When Jenny Lewis released her first solo album in 2006, it was her third high-profile career. She’d already enjoyed success as a child actor in the 1980s, appearing in movies like 1989’s The Wizard. She wound down her acting career to focus on music, forming Rilo Kiley with Blake Sennett in 1998. Rilo Kiley was still a going concern when Lewis released her solo debut Rabbit Fur Coat in 2006, but 2007’s Under the Blacklight was their last record.
Lewis has released four studio albums to date – each has its own identity, to the extent that it’s difficult to tell what Lewis’ actual musical personality is. Her solo material is also overshadowed by Rilo Kiley – she hasn’t written anything as iconic as ‘Portions for Foxes’ solo. But her honeyed voice and feisty lyrics keep her solo material entertaining, even when she heads into generic territory.
Jenny Lewis Album Reviews
Rabbit Fur Coat (with the Watson Twins)
Lewis’ first solo record was recorded while she was still a member of Rilo Kiley. The Watson Twins are co-credited along with Lewis; Leigh and Chandra Watson front an alternative country band, and released their debut record at the same time as Rabbit Fur Coat. The vocals of The Watson Twins give Rabbit Fur Coat a country sound, while the opener ‘Run Devil Run’ is pure gospel. The poised and minimalist sound, along with Lewis’ warm voice, also has traces of soul.
The single ‘Rise Up With Fists!!’ is a great taster for the parent record, with its warm sound and lovely backing vocals. Lewis’ voice sounds lovely on the soulful ‘Melt Your Heart’, while the title track is lovely and minimalist with Lewis only accompanied by acoustic guitar. The cover of Traveling Wilburys’ ‘Handle With Care’, with guest vocals from Ben Gibbard, Conor Oberst, and M. Ward, works but sounds a little out of place with its slick pop/rock sound.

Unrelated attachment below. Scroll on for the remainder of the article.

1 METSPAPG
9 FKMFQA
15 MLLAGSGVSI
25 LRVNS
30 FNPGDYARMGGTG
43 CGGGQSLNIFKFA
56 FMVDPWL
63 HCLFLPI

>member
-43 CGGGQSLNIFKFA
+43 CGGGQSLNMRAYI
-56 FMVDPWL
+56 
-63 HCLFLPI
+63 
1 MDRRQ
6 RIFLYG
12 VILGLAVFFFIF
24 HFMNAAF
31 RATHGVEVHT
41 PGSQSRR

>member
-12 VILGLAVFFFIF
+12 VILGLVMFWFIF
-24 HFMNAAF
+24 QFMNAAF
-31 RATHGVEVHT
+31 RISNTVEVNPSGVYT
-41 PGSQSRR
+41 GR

Rabbit Fur Coat is an assured start to Lewis’ solo career – one she’s yet to better as a solo artist.
Acid Tongue grew out of jam sessions at Jonathan Wilson’s house in Laurel Canyon, where the participants would play songs by The Grateful Dead and JJ Cale. After the restraint of Rabbit Fur Coat and the commercial pop sound of Rilo Kiley’s Under The Blacklight, Acid Tongue was mostly recorded live in the studio on Lewis’ 32nd birthday. Lewis’ boyfriend, Johnathan Rice, is heavily involved, co-writing songs and co-producing, while Zooey Deschanel, Chris Robinson, and Cracker’s Davey Faragher are among a plethora of guests.
Like Jonathan Wilson’s own solo records, Acid Tongue has elements of Americana and psychedelia. It sounds great, but the material’s not as strong as Lewis’ previous solo record. Lewis is sometimes subsumed – particularly on the Elvis Costello duet ‘Carpetbaggers’, solely written by Rice. It’s impressive that the band recorded the lengthy, multi-part ‘Next Messiah’ live in the studio, but it doesn’t really justify its nine minutes of running time. There are nice tunes like ‘Black Sand’ and ‘See Fernando’, although the title track, with Lewis’ acoustic guitar only accompanied by vocals, is the highlight.
Acid Tongue is a fun romp through some Americana and psychedelia, but the songs aren’t strong enough for it to be one of Lewis’ best records.